Could developing a kids’ thinking and behavioral skills cut crime among youth?
It’s a very good possibility, found a new study from the University of Chicago’s Crime Lab. In the study, about 1400 kids in 7th through 10th grade from high-crime neighborhoods in Chicago were chosen to participate in the 30-week program Becoming A Man. A similar group was tracked who did not go through the course. Researchers found students who had been through the Becoming A Man program were 44% less likely to have been arrested by the end of the year.
The program uses Cognitive Behavior Therapy, which “aims to get people to think about the way they think, and to recognize unconscious patterns of thought that produce unhappy life outcomes,” according to NPR. Â One activity the participants had to do began with the group dividing into teams of two. One kid had a ball and it was the job of the other teammate to get the ball from him. Fighting ensued, and the program leader stopped them and asked why not one of them just asked their teammate for the ball. The kids trying to get the ball thought it would show weakness. When the teammate with the ball was asked what they would have done if they would have been asked for the ball, they said they would have given it to their teammate. This activity helped students see that their perception of what the other person in a confrontation is thinking can often be “falsely imagined.”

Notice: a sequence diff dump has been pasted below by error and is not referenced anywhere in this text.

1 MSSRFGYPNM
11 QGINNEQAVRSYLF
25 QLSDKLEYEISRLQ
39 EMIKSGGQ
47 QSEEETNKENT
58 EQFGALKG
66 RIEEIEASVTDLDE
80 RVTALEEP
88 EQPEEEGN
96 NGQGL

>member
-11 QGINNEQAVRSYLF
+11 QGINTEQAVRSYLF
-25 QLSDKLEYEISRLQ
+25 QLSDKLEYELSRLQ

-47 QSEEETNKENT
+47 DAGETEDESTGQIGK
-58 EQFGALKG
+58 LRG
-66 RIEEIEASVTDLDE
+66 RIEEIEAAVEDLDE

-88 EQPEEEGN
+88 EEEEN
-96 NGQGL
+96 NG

Read the full story, “Therapy Helps Troubled Teens Rethink Crime,” at NPR.
Critical thinking, social, and emotional skills are just as important as academic skills for success in school, professional, and personal life. My books Critical & Creative Thinking for TeenagersÂ andÂ People Smarts for TeenagersÂ are perfect for teens to learn critical thinking skills for school, home, and life. If you are interested in learning more about how these books can be used for a summer reading program or enrichment class at your school, contact me at firstname.lastname@example.org